Train-surfing, or the act of riding and train and doing stunts by jumping over obstacles in the way is an activity that is steadily gaining in popularity. Even Bollywood actor Anil Kapoor attempted one as a promotional stunt and was reprimanded by a Mumbai-based NGO, who called for strict action.
This time, though, it's not train surfing. It's an example of the age-old game of playing "chicken", or who can blink first. Seven boys stand on a railway bridge in Ghaziabad, Uttar Pradesh. In the distance, a train approaches. And just as it might hit a member of the group, all of them jump, the last boy in the group escaping by a whisker. A probe has been ordered by the local administration.
Train stunts have a long history in cinema. Here's Aamir Khan from Ghulam.
To go further back, there's James Dean from Rebel Without A Cause (1955) who, when asked why he was doing it, simply said, "You gotta do something." This chicken game is with cars and its at the edge of the cliff.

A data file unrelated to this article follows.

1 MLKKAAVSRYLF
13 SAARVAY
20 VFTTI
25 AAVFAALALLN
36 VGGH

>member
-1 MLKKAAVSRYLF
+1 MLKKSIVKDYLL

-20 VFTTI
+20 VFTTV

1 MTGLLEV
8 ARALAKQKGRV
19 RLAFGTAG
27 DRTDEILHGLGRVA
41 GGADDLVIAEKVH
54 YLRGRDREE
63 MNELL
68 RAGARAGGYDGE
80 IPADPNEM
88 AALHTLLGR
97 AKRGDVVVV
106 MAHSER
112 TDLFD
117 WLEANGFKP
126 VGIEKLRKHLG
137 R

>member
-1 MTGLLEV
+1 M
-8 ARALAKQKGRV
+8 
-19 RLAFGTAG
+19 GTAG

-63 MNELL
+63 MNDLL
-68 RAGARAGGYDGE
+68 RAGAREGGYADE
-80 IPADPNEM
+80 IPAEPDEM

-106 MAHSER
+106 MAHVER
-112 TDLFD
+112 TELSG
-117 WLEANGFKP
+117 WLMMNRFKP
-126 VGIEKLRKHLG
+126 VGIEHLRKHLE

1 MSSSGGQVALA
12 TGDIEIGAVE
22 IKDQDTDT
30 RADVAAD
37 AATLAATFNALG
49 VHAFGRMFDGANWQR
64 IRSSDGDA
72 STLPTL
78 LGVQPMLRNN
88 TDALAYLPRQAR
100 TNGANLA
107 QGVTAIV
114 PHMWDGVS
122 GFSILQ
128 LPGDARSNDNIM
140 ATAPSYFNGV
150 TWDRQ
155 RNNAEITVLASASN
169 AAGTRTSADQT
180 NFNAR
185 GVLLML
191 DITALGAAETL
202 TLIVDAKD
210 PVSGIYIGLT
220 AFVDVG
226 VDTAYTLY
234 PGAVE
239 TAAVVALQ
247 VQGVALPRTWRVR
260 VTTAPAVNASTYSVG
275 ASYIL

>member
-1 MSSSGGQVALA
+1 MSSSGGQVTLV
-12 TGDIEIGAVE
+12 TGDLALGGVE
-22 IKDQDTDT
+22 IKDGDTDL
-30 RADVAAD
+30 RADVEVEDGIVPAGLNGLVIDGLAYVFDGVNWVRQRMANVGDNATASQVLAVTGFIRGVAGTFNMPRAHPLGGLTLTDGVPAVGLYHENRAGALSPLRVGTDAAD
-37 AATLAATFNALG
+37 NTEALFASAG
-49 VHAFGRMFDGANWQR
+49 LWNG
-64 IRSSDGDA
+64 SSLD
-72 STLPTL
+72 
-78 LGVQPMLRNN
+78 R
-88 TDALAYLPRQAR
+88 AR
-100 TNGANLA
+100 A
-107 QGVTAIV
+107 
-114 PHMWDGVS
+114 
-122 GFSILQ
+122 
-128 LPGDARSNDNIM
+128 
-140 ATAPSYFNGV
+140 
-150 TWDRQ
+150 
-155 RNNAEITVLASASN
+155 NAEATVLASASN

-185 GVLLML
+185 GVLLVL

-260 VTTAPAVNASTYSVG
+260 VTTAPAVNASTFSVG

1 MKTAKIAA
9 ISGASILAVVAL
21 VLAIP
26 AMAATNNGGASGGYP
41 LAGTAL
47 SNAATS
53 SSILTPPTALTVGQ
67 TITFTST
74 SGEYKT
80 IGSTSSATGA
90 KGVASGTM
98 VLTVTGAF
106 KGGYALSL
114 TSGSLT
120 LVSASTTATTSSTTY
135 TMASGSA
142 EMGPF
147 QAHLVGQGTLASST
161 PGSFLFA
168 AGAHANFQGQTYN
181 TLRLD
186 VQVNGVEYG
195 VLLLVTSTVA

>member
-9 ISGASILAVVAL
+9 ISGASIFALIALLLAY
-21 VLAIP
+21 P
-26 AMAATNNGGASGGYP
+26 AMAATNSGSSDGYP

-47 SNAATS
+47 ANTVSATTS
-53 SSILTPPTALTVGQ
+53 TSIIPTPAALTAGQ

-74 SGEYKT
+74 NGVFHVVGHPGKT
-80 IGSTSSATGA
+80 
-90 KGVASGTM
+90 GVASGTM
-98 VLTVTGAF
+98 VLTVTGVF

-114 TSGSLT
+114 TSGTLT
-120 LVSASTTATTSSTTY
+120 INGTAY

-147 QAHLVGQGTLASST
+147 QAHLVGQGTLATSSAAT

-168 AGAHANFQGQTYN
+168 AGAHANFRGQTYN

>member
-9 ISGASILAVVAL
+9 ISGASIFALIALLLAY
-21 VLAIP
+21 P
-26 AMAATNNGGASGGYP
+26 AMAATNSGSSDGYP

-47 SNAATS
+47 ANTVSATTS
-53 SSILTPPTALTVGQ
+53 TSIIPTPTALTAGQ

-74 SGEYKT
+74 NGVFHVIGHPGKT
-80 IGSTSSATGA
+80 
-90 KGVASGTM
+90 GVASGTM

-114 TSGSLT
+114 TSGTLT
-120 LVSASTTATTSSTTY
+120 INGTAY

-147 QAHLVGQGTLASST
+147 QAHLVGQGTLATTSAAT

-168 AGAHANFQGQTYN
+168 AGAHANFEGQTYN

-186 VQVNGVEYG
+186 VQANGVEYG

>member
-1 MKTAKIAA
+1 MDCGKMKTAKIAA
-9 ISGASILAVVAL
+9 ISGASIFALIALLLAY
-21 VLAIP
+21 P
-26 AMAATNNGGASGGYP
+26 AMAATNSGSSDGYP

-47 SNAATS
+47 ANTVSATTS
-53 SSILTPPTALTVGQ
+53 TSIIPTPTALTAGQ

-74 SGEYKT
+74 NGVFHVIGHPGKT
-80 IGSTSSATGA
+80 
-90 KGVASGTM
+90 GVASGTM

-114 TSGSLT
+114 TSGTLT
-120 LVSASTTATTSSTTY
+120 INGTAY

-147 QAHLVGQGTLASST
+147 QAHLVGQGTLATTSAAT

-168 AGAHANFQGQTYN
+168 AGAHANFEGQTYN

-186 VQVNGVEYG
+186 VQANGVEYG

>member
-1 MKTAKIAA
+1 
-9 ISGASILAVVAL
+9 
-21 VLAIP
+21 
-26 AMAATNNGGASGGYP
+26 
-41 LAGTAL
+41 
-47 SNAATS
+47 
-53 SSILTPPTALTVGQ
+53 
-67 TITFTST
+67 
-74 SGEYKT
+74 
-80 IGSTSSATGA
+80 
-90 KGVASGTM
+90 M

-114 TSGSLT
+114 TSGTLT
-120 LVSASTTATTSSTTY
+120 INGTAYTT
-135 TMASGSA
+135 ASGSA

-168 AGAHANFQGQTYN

What makes people take these risks?
Here's professional trumpet player Nick Sedew's take (Sedew decided to stay out on deck during a storm when the captain told everyone to stay inside because "when else are you going to be in Antarctica?"): "I kind of felt like, 'Yeah, I get why this rule is here, but it doesn't apply to me because I'm special or smarter than someone who would go out and hurt themselves.' The rule is there, but you don't think it applies to you because you're in control."